Steampunk is a subgenre of science fiction inspired by the steam-powered machinery of the late 19th century. These works are most often set in Victorian England or the American Wild West, when steam technology reached its peak.
Steampunk stories usually include alternative futures in which steam power has remained in common use, and fantasy worlds that use steam power.
However, steampunk is more than a literary genre. It is art combined with science and imagination. There is steampunk art, fashion, music, and some even consider it a way of life.
Steampunk is distinguished from neo-Victorian literature in that technology is an essential feature of steampunk, which isn’t the case with the neo-Victorian movement.
Steampunk is a hybrid genre because it incorporates elements of many other genres, including fantasy, horror and speculative fiction, especially alternate futures.
Steampunk’s Alternate Future
Steampunk imagines a world in the 1800s where science and technology had progressed a much more rapid pace. Victorian style gets a technology upgrade and mechanical steam-powered machines power giant airships and futuristic technology.
Where Does the “Punk” Come From?
Since the popularity of Steampunk exploded with hit steampunk movies like Wild Wild West, the “punk” in steampunk seemed to have lost some of its original meaning.
The, “punk” has been seen as coming from the gritty edge and dystopian future in some steampunk works.
However, as we see it the, “punk” in steampunk represents rebelling against societal norms. Daring to take a stand against how everyone else does things, and using creativity to represent this.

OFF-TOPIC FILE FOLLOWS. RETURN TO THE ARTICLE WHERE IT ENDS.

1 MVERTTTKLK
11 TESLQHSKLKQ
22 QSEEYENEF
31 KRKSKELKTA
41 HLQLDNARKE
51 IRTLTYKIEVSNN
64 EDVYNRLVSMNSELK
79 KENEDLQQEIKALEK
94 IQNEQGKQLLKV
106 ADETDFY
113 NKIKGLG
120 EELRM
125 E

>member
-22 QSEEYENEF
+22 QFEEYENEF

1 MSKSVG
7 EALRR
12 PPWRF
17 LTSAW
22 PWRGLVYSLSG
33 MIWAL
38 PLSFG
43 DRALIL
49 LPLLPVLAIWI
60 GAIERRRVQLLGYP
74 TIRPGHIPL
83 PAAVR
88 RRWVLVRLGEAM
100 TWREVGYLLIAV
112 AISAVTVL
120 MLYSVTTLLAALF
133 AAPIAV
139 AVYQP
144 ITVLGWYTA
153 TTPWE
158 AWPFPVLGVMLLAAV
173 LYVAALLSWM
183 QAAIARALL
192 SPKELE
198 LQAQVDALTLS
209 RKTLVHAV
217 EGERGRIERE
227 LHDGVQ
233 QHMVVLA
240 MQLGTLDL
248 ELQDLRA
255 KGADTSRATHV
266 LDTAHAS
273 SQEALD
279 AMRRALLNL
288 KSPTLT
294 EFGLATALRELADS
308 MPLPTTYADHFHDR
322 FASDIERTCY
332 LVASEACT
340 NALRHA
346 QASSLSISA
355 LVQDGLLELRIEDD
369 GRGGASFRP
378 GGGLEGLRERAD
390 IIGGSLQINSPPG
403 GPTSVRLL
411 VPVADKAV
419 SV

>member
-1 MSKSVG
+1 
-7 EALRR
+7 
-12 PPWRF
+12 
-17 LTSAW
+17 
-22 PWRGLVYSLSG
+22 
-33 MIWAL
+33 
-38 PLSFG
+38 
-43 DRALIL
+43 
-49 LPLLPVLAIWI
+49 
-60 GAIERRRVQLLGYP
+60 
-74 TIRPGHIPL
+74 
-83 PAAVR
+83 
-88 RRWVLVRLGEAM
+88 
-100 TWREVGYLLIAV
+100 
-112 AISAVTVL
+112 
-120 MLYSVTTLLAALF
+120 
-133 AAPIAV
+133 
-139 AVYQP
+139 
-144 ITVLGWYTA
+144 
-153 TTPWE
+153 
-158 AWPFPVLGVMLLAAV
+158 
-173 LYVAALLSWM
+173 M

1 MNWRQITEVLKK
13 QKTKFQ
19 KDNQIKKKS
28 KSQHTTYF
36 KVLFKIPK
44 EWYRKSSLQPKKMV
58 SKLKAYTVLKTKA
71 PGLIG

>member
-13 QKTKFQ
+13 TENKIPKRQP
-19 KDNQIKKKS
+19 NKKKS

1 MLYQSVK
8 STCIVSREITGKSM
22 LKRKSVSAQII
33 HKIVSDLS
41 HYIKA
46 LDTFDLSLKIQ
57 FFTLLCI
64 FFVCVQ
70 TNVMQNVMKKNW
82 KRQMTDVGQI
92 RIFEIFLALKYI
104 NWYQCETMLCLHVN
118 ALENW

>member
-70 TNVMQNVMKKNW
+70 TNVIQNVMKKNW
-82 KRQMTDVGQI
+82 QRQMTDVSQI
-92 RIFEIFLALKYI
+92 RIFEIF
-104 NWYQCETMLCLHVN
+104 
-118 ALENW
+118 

The Origin of the Term “Steampunk”
Science fiction author K. W. Jeter coined the term “steampunk” in 1987 to describe stories set in the 19th century that were inspired by the speculative fiction of that era, especially those by H.G. Wells. The first works to be specifically described as steampunk include two of Jeter’s own novels, Morlock Night and Infernal Devices.
Jeter also quickly labeled The Anubis Gates by Tim Powers and Homunculus by James Blaylock as steampunk novels.
While these novels are the first to which the term “steampunk” would be applied, they aren’t characteristic of the genre since they don’t feature the development of steam-based technology or alternative histories.
Despite the origin of the term “steampunk” in the late 1980s, many works now considered central to the genre were published during the 1960s and 1970s. Literary scholars have also applied the term to works created as early as the 1950s.
Steampunk fiction prominently features modern technologies and inventions as people from the 19th century would have imagined them. Similarly, works from this genre are firmly rooted in the Victorian era’s culture, art and fashion.
Machines similar to the ones that H.G. Wells and Jules Verne describe in their stories often serve as major plot devices, especially in the works of modern authors such as Stephen Hunt, China Mieville, Philip Pullman and Scott Westerfeld.
Steampunk technology includes steam cannons and zeppelins as well as mechanical computers inspired by Charles Babbage’s Difference Engine.
Culture, fashions and styles that are based on the aesthetics of steampunk fiction are also known as “steampunk.” These include films and art nouveau designs that were typically created during the mid-20th century.
Individual artists have modified various modern objects into a steampunk style, and many musicians are also considered to be steampunk.
Early History of Steampunk
Steampunk is strongly influenced by 19th-century speculative fiction by authors such as H. G. Wells, Mary Shelley, Edward S. Ellis and Jules Verne, but literary scholars don’t consider the works of these authors to be steampunk since they were actually written during the late 19th century.
Scholars typically regard the 1959 novel Titus Alone by Mervyn Peake to be the first true steampunk novel. The 1971 novel The Warlord of the Air by Michael Moorcock is another strong candidate, although it’s clearly influenced by Titus Alone.
Moorcock’s theme of shifting between timestreams is seen in the early 1970s comic The Adventures of Luther Arkwright, generally considered to be the first steampunk comic. The Adventures of Professor Thintwhistle and His Incredible Aether Flyer published in 1980 was another early steampunk comic. The 1985 film Brazil is one of the strongest cinematic influences in the steampunk genre.